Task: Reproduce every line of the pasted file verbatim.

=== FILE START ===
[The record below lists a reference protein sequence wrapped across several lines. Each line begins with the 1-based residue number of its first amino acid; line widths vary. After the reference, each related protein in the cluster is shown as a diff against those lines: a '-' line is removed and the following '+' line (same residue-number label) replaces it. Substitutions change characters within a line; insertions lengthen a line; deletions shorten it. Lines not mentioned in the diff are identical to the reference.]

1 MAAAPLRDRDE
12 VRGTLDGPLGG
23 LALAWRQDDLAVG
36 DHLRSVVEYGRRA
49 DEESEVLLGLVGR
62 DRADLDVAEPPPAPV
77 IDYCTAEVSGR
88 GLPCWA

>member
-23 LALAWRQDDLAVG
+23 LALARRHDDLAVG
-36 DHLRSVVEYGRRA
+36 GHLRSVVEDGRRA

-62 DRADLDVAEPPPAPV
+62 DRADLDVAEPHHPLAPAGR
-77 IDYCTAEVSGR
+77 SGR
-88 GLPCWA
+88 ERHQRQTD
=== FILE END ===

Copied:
[The record below lists a reference protein sequence wrapped across several lines. Each line begins with the 1-based residue number of its first amino acid; line widths vary. After the reference, each related protein in the cluster is shown as a diff against those lines: a '-' line is removed and the following '+' line (same residue-number label) replaces it. Substitutions change characters within a line; insertions lengthen a line; deletions shorten it. Lines not mentioned in the diff are identical to the reference.]

1 MAAAPLRDRDE
12 VRGTLDGPLGG
23 LALAWRQDDLAVG
36 DHLRSVVEYGRRA
49 DEESEVLLGLVGR
62 DRADLDVAEPPPAPV
77 IDYCTAEVSGR
88 GLPCWA

>member
-23 LALAWRQDDLAVG
+23 LALARRHDDLAVG
-36 DHLRSVVEYGRRA
+36 GHLRSVVEDGRRA

-62 DRADLDVAEPPPAPV
+62 DRADLDVAEPHHPLAPAGR
-77 IDYCTAEVSGR
+77 SGR
-88 GLPCWA
+88 ERHQRQTD